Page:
Filed Under:  Entertainment

The NOLA Hip-Hop Awards

11th November 2013   ·   0 Comments

By David Dennis Jr.
Contributing Columnist

Last week, I attended an event at the Civic Theater. The event spotlighted young African-American businesspeople, entrepreneurs, videographers, musicians and all-around motivated individuals. Most of these people rose up from the Orleans Parish school system to seek out ways to better themselves and their communities. A lot of them are still working towards their dreams, but for the three hours that these people were showcased, I felt an immense amount of pride and hope for the city.

Last week, I was at the NOLA Hip-Hop Awards.

I understand the stigma surrounding Hip hop, especially in the city. When the music is mentioned, images of Lil Wayne sipping codeine drinks and making lewd references to Emmett Till come to mind for many. In terms of national recognition, New Orleans often gets pegged as the pit of all misogynistic, offensive and irresponsible music. So I see how it’s easy to look at something like the NOLA Hip-Hop Awards as a celebration of bling, lascivious women and drugs. But ignoring the level of talent, drive and ambition at the event is ignoring the future of New Orleans.

The NOLA Hip-Hop Awards is the brainchild of Lawrence Parker, who is one of the hardest workers you’ll ever meet. For four years in a row, he’s helped grow a small award show into one of the premier events for young men and women in the city every year. Quite frankly, he gets things done.

As a result, we now have a space for young “hustlers” to get recognized for their hard work and dedication. Sure, some artists hit the stage and talk about the stereotypical women, money and excess rap is stereotyped as perpetuating (as if the music you listened to as a kid was all gospel), but the event also featured “Stop The Violence” PSAs, Lifetime Achievement Awards to forefathers of New Orleans music, and pleas to give back to the community. I spend a lot of time on this column trying to show readers how the youth in this city, state and country have voices and want to make differences. However, sometimes it’s best you see for yourselves.

Next year, there will be another Hip-Hop Awards. You’ll see foul language, loud noises and the lot, but to focus on that would be to miss the point of what’s going on. At its heart, the NOLA Hip-Hop Awards is a celebration of hard work, community and rising above circumstances to better a generation of people in this city. Who knows how many of the artists at the Awards will actually go on to lucrative music careers (my money says fewer than one percent), but so many of them are developing important skills to make them beneficial to any business owner in the city. Want a videographer? Look to someone like B Mike and his 2 Cent movement. Need someone to organize events? There’s On Point El or Slangston Hughes and their successful weekly events across the city. Basically, the event is a melting pot of qualities and drive that can propel this city beyond what we originally thought possible.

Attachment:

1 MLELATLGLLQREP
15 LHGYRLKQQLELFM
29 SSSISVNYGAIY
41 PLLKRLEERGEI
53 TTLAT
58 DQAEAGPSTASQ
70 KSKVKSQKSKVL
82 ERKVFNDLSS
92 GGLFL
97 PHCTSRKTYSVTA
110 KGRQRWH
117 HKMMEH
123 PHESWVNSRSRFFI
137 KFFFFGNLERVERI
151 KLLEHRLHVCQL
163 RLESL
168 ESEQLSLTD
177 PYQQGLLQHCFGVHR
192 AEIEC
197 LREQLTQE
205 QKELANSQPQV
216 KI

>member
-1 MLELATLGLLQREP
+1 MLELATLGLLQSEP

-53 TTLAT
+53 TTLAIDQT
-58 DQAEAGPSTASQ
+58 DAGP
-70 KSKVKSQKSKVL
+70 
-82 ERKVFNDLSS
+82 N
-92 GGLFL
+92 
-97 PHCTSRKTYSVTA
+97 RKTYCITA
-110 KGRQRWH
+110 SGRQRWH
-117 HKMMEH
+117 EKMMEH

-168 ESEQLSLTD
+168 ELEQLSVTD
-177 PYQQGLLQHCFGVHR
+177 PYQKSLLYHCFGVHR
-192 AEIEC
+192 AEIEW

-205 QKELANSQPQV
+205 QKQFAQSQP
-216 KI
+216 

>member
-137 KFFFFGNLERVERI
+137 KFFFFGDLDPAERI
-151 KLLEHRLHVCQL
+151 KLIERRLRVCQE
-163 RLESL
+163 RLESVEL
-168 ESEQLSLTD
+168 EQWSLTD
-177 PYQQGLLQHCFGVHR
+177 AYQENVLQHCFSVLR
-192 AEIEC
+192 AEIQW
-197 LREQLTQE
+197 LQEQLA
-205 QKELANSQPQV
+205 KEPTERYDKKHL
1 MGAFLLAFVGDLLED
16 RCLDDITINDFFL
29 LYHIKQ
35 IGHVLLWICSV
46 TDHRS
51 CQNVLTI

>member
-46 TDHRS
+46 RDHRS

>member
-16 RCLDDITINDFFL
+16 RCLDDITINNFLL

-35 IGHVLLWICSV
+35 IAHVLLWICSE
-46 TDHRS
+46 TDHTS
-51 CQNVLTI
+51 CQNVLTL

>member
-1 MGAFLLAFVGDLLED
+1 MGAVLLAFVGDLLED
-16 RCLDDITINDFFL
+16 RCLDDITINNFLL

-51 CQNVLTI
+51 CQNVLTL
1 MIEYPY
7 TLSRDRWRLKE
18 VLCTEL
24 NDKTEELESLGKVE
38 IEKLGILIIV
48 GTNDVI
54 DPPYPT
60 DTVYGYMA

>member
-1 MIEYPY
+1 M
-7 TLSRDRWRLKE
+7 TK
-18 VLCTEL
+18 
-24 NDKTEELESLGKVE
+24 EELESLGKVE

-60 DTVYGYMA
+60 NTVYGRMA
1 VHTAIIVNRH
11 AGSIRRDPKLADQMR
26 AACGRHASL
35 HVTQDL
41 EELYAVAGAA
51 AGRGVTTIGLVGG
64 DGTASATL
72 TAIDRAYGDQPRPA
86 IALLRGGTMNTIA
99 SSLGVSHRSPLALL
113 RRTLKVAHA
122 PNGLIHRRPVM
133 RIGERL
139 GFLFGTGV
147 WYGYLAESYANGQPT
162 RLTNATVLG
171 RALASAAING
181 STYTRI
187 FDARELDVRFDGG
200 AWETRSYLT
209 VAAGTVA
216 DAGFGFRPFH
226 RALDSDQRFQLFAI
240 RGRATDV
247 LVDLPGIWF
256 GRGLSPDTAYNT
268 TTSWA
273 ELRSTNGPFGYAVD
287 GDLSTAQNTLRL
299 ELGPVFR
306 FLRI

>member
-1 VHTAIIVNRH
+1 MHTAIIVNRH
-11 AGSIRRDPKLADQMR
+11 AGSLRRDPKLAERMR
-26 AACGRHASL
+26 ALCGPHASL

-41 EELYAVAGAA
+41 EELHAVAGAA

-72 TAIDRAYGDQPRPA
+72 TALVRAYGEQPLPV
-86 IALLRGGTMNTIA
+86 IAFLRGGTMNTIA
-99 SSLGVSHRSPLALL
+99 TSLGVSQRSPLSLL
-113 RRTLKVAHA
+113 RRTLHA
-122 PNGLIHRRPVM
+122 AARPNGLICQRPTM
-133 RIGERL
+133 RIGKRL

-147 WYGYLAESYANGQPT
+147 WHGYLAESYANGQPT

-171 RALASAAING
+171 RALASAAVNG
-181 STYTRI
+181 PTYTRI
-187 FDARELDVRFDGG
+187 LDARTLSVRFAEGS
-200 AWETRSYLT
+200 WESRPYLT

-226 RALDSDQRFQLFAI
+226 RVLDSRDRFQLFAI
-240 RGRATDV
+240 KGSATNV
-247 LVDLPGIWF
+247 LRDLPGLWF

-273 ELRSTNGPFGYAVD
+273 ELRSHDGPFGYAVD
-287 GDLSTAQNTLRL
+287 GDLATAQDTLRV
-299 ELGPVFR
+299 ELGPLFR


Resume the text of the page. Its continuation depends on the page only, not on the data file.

The first step, though, is being willing to meet at the table with these men and women. I’m sure not too many people over the age of 40 even knew a NOLA Hip-Hop Awards existed or that there are weekly beat battles or that 2 Cent hosted an incredible summer session for kids this year. My challenge to the established businessmen and women in the city, the politicians of New Orleans and those established in the Crescent City, is to reach out to these “kids” and see how the relationships can be mutually beneficial.

“Hip hop” and “rap music” have such negative connotations in general along generational gaps, but it’s often unfair. If you look past those stigmas and preconceived notions, we’ll see a community of smart, hard-working young men and women who can transform New Orleans. Me telling you this is one thing, but you should see for yourselves. So next year around this time, I’ll be back to ask you a very important question: Where were you during the NOLA Hip-Hop Awards?

This article originally published in the November 11, 2013 print edition of The Louisiana Weekly newspaper.

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